But I definitely wanted to write something that would be a “good read”, and a page-turner. There are so many options for our leisure-time these days. I wanted the book to be engaging, to carry readers on a journey.
So I was always conscious of raising the stakes, of lifting the reality of it.
But I never set out to write satire.
I was partly inspired by the Australian television show Frontline. Many called that satire. Having worked in the media, I thought it was very close to the truth.
I know of real estate agents who have bought my book because they feel it accurately reflects what goes on.
But writing the book was a process. It probably went through a dozen drafts. There was a whole section that looked at the rental industry. On the advice of my publishers, I cut that out.
I covered the lounge room wall with little yellow plot-point cards, and spent a month shifting them around, trying different combinations.
One version of the manuscript had about six other characters in it. They never made it into the final cut.
In short, I grappled with every aspect. For most of the time, it felt like pulling teeth, or scratching about in the dirt.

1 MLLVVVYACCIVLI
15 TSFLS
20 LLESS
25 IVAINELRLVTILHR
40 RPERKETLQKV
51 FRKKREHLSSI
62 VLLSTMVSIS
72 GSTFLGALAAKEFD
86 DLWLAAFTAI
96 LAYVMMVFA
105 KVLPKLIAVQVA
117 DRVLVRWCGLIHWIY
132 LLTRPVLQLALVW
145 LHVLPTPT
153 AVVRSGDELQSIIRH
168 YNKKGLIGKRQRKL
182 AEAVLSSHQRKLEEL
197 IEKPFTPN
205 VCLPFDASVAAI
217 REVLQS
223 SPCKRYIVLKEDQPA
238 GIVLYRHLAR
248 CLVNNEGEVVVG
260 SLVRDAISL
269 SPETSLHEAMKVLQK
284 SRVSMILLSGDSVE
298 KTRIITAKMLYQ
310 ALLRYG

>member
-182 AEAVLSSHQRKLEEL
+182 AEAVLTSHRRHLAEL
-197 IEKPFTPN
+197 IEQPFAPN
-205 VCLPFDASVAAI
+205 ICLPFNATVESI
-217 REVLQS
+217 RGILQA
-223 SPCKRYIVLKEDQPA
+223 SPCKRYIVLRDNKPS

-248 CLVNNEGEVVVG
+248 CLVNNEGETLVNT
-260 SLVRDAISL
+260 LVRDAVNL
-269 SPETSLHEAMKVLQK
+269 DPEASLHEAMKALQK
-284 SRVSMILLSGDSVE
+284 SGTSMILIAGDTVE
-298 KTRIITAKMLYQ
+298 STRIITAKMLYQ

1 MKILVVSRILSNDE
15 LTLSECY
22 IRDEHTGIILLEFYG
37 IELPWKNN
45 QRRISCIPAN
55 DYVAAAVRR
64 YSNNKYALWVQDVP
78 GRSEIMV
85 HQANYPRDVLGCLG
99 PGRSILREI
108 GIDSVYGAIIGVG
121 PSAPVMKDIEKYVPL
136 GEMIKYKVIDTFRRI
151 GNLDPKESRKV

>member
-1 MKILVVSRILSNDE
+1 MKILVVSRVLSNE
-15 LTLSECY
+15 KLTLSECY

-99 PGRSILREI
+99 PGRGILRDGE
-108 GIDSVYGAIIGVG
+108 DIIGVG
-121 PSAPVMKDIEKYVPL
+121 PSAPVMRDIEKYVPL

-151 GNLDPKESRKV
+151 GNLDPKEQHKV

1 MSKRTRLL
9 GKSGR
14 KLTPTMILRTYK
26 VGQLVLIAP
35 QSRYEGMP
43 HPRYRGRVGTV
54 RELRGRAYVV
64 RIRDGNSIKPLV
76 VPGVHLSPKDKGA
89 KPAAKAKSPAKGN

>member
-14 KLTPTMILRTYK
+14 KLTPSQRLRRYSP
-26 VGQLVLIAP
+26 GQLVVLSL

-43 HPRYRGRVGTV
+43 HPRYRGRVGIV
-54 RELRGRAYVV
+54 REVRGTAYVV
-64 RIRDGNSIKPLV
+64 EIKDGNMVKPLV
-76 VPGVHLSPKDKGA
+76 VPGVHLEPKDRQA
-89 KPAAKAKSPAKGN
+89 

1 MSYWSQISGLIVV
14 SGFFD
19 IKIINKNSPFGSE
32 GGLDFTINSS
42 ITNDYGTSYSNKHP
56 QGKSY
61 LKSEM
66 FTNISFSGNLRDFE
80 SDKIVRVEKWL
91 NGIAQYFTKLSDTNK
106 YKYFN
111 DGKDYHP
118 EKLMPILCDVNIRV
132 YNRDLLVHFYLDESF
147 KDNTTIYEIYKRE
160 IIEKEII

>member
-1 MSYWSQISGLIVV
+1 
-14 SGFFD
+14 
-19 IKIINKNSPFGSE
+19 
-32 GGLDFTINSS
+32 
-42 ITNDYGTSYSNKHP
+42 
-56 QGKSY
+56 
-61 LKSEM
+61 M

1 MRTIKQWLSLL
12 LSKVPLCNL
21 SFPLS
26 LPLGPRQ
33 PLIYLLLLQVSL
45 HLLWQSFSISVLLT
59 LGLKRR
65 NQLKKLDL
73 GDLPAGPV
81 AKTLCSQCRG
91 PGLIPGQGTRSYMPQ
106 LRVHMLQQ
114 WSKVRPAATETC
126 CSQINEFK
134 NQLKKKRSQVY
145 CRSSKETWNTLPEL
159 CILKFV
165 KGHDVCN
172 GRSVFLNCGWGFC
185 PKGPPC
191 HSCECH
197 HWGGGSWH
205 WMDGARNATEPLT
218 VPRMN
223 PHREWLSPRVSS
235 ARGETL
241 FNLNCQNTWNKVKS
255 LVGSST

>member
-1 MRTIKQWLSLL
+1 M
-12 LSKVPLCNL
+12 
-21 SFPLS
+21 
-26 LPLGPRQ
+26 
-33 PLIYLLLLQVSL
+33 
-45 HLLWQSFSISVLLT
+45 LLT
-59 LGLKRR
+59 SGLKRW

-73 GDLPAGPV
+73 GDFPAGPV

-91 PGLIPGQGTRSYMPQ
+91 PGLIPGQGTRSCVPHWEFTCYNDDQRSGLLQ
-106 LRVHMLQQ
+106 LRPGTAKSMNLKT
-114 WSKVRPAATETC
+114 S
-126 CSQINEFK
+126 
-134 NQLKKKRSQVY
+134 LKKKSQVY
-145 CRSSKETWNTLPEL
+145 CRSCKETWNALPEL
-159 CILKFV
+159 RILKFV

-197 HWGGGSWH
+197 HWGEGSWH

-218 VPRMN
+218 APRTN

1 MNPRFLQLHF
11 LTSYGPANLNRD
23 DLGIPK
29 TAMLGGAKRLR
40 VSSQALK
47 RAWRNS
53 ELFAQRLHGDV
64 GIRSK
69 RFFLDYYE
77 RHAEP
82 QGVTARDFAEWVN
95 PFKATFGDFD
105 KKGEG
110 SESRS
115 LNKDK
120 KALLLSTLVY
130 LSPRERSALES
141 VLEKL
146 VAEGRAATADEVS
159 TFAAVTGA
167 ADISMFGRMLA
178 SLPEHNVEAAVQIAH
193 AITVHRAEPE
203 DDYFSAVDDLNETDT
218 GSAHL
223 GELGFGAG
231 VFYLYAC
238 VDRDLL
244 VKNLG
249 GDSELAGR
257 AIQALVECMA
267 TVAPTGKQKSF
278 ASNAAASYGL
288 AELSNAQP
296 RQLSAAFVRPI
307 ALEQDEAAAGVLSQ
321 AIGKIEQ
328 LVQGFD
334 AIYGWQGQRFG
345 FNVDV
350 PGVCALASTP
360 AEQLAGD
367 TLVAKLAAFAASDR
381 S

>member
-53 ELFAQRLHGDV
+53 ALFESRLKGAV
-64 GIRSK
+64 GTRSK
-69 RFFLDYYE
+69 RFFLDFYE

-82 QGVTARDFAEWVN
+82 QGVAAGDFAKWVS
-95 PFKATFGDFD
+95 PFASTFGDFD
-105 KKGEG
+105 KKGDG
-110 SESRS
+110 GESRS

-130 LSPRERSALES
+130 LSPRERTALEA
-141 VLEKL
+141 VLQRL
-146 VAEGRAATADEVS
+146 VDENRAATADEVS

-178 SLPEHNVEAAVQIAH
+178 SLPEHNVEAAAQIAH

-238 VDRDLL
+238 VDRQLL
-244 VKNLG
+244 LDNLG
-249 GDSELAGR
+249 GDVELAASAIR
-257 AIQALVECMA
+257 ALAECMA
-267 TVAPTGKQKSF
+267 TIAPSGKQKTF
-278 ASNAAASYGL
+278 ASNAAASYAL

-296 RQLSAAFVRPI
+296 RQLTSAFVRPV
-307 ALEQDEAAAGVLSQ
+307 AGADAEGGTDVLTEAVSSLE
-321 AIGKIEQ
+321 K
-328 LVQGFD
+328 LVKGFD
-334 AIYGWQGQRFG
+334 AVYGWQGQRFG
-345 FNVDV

And the final manuscript was 50,000-60,000 words shorter than an earlier version. I became tenacious at cutting stuff out, because every time I did so the work felt intrinsically stronger.
How would you describe your writing practice?
Eclectic. Trying to write fiction every day is the hardest thing. Life interrupts. I’ll do anything not to begin. But if I don’t do it every day, I become restless.
I have had periods where I have written fiction full-time, and that sort of existence had an unreal, otherworldly feel. I hadn’t been published then so it also felt indulgent, and eccentric, like tilting at windmills. Practically anything else felt more important, more grounded, more productive.
Now that I have a full-time job, I would certainly welcome a good clear six months to complete my current project. (The grass is always greener, I guess.)
So now I just grab periods when I can: late at night, sometimes in the morning, at airports. Even if I only write a couple of sentences, it can feel complete, and satisfying.
Always, the hardest thing is starting. Sometimes I tell myself I’ll just open the laptop and “play” around for a couple of minutes… re-read the last few sentences I wrote, add a word here or there. Then I get hooked into it and two or three hours can whizz by.
The less pressure I put on myself, the more relaxed and consistent I am, the better the outcome.
This is a new experience for me. In the past, it was a painful battle against writer’s block and self-doubt. Now I just sit down and do it. I’m less judgmental, and more accepting that writing is a process. The first draft will be lousy. But the work will improve with work.